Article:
Washington (CNN) - Over a year after an ethics scandal threatened to end his career, a new poll finds that Washington, D.C. Mayor Vincent Gray currently has twice as much support as his closest challenger for re-election in 2014.
A Washington Post survey released Tuesday, which gauged registered Democrats, also indicated that Gray was benefiting from a crowded field of opponents in the city's April 1 Democratic primary. Though the incumbent was in the lead, only 24% of Washingtonian Democrats said they would vote for him, while the next three candidates garnered the support of a combined 34% of Democratic voters.
It is a near dead heat for Gray's most viable contender, according to the poll. Councilmember Muriel Bowser came in second place with 12% of the vote, while 11% of city Democrats backed councilmembers Jack Evans and Tommy Wells, respectively.
"We are happy, but we are not surprised," said Chuck Thies, Gray's campaign manager. "One of the most glaring aspects of the poll is that the three Ward councilmembers, who have been in the race for months, have got nothing out of it."
"We have no concern with these numbers," he added.
In particular, Thies pointed to the fact that Gray's approval rating has jumped from 29% in July 2012 to 51% in this latest poll.
Gray has staked him campaign on the idea that Washington, D.C. is headed in the right direction. And a majority of city residents appear to agree: Six-in-ten said the district is headed in the right direction. That number was 40% in July 2012.
For Washington, D.C. – where Democrats outnumber Republicans by 12-1 – the April 1 Democratic primary is seen as Election Day for most candidates. No Republican has ever been elected mayor of D.C.
Although Gray defeated then-incumbent Mayor Adrian Fenty in the 2010 Democratic primary before winning the general election, his campaign has been the focus of a long-running federal investigation, with prosecutors saying his victory was tainted because his campaign was infused with $650,000 in illegal funds. Four of his top campaign aides from 2010 have pleaded guilty to felony charges, but the mayor has not been implicated.
In an interview with CNN last month, Gray tried to deflect from the investigation. "I have already responded to that again and again and again and again and again," Gray said. "I didn't do anything - period."
But a majority of voters still find Gray untrustworthy. According to the poll, 54% of D.C. residents said the mayor is not "honest or trustworthy." And while the number is down from 61% in July 2012, it still far higher than most politicians would hope.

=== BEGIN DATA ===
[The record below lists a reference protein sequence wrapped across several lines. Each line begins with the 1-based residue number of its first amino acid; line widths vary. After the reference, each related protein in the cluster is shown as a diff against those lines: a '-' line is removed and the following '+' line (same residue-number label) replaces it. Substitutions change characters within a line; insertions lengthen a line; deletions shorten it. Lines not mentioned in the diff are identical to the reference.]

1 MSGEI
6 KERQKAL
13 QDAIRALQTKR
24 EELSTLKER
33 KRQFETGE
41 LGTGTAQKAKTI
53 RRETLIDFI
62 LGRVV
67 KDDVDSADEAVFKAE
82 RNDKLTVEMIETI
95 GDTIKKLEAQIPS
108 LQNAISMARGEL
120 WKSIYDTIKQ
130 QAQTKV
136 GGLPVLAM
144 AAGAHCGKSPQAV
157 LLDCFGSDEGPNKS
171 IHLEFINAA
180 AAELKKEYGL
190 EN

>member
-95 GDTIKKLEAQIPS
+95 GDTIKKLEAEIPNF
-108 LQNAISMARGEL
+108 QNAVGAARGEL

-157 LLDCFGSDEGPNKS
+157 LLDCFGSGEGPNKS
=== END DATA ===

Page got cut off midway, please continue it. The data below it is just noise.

Many of Gray's opponents have seized on this sentiment throughout the race, challenging the mayor of ethics and his 2010 shadow campaign. In a statement on Tuesday, Wells said the "race is wide open" and that it is clear "voters in every neighborhood are ready to do away with the old politics and corruption."
"When the majority of voters who know you say you aren't trustworthy, you've got a problem that's much bigger than politics or a poll," said Wells, the candidate who has been most fervent on running as the anti-Gray. "The votes for change are there; and we're going to work hard to keep earning them."
Bowser, too, said the poll was not good news for Gray – pointing to the fact that over three-quarters of D.C. voters selected an option other than the incumbent mayor.
"When more than 75% of the city thinks we need a change, that is likely what is going to happen," Bowser said in a brief statement.
To Jermaine House, Evans' campaign spokesman, the poll brought good news, especially when you consider the fact that among likely Democratic voters, Evans comes in with 13% of the vote, more than anyone not named Gray.
"As people continue to learn Jack's record on creating jobs and bringing economic opportunity to every resident, he will emerge as the strongest candidate, and we have the resources to ensure this message is heard citywide," House said in an email.
The Washington Post's telephone poll was conducted from January 9 to January 12 and sampled 1,003 adult residents of Washington, D.C. It has an overall sampling error of plus or minus four percentage points.